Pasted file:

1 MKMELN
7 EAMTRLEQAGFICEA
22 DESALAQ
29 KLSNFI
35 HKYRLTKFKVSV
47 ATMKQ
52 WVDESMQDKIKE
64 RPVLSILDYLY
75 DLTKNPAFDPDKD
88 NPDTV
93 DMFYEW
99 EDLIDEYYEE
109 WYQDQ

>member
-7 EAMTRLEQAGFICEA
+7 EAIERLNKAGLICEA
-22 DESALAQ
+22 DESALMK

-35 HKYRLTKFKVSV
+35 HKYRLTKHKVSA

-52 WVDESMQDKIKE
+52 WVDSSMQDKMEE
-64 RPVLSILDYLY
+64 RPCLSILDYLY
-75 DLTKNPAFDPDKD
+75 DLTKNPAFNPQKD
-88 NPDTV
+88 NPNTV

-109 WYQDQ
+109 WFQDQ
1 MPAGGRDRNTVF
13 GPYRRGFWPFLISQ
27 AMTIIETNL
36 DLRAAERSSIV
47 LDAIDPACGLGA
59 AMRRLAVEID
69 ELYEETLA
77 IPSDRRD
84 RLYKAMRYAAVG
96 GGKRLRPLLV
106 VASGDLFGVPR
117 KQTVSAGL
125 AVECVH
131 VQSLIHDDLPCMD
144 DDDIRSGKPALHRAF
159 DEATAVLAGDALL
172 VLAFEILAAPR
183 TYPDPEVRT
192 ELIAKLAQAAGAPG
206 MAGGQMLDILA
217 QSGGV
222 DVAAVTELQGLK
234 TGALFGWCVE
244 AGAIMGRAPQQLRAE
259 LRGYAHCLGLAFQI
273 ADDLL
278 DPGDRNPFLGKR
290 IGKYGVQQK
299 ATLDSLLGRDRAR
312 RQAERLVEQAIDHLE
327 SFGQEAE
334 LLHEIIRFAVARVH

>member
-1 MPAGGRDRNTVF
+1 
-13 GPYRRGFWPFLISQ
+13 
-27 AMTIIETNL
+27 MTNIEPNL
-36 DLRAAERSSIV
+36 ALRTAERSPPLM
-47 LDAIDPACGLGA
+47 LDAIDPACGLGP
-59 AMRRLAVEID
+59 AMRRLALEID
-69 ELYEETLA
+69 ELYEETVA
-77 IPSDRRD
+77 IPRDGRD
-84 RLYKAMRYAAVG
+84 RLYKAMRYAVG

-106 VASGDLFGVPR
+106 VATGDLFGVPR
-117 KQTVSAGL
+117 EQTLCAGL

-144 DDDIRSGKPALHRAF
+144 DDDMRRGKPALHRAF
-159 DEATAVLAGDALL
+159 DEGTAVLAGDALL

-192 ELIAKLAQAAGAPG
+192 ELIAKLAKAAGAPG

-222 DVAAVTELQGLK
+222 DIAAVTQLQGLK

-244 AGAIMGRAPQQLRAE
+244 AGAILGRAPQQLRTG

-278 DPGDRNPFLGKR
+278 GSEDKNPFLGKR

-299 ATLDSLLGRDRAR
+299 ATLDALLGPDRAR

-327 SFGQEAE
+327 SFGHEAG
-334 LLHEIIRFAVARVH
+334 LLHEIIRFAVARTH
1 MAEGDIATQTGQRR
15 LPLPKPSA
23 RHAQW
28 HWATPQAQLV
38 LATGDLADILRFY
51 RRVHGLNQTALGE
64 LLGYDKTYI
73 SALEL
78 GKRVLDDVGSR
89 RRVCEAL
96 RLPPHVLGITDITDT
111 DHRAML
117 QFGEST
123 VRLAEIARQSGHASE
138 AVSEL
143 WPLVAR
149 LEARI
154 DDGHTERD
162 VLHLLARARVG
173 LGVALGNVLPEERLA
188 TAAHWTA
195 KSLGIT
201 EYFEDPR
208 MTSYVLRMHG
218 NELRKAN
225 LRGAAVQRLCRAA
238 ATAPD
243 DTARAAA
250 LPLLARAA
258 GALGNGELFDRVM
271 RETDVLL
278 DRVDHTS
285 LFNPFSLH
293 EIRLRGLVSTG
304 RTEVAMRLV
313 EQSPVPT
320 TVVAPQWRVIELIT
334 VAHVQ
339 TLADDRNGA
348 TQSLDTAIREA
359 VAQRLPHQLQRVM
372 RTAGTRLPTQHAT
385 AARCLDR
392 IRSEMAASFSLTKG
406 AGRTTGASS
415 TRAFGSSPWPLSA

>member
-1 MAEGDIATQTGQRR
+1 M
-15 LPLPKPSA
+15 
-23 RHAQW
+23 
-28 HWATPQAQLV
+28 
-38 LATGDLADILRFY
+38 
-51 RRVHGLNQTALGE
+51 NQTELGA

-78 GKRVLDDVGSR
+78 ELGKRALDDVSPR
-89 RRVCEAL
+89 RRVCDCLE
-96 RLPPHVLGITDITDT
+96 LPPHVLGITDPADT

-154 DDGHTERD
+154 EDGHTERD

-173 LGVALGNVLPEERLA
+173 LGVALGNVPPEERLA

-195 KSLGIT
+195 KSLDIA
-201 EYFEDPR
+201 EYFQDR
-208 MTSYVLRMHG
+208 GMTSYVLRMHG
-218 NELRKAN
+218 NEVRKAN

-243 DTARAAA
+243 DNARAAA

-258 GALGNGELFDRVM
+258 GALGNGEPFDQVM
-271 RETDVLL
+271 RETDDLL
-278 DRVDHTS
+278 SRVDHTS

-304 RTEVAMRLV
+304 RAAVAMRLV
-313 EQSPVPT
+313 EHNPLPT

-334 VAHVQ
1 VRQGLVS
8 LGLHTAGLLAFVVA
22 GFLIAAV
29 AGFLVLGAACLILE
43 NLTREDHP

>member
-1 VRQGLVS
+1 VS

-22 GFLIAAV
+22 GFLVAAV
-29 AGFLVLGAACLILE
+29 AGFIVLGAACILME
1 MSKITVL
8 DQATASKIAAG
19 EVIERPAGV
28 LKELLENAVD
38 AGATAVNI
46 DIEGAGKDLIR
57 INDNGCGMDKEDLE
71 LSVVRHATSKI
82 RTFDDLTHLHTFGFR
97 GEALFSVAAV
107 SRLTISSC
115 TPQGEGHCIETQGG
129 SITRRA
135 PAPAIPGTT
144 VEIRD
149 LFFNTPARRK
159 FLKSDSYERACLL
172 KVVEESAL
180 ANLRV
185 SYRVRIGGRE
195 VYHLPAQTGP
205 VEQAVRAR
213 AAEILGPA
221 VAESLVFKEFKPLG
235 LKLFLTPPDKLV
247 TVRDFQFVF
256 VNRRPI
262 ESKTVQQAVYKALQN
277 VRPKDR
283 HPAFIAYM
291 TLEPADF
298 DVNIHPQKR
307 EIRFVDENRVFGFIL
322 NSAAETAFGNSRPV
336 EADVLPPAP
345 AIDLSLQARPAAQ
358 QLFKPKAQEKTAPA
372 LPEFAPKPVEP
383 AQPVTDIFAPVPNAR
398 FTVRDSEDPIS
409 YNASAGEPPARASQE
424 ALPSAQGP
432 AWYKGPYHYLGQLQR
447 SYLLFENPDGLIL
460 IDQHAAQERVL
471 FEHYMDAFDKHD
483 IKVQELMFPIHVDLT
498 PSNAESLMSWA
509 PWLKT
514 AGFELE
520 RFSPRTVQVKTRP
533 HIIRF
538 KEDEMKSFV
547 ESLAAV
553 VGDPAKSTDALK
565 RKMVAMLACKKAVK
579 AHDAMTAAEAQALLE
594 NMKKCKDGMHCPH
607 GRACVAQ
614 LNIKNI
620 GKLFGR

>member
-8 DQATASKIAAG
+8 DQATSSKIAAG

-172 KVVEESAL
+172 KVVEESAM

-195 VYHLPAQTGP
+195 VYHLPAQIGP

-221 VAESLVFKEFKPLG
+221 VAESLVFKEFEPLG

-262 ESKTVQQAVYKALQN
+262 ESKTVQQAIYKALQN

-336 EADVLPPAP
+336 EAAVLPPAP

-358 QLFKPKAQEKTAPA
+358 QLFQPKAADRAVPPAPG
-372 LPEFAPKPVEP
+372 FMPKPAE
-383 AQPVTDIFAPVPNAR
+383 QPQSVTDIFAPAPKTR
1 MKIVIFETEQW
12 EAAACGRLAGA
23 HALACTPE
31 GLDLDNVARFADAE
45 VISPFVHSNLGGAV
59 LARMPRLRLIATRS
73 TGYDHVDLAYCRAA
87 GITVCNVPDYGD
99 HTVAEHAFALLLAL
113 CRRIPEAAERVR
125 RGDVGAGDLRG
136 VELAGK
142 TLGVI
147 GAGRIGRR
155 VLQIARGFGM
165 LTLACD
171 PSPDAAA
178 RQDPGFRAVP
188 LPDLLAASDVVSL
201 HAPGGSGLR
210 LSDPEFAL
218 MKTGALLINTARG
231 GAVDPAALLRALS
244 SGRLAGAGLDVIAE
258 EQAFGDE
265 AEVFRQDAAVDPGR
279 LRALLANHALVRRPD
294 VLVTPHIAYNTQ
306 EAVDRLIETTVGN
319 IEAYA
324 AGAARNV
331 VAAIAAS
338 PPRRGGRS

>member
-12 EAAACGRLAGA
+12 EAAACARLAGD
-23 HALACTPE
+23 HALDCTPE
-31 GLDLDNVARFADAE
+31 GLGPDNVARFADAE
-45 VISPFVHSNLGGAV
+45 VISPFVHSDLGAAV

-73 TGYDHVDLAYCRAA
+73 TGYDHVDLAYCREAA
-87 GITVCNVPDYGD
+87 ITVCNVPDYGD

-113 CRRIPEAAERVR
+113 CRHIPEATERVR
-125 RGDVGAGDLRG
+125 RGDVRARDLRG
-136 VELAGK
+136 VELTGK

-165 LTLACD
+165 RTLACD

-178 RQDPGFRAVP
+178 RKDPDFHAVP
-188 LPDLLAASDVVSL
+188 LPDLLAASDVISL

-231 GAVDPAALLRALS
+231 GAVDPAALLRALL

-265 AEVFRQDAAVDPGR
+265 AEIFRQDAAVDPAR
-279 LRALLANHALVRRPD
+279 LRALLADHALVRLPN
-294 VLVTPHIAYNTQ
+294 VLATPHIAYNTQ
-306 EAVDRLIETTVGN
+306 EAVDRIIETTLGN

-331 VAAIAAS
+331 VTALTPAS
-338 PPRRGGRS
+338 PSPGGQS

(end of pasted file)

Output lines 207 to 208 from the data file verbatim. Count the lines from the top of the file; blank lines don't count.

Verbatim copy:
8 DQATASKIAAG
19 EVIERPAGV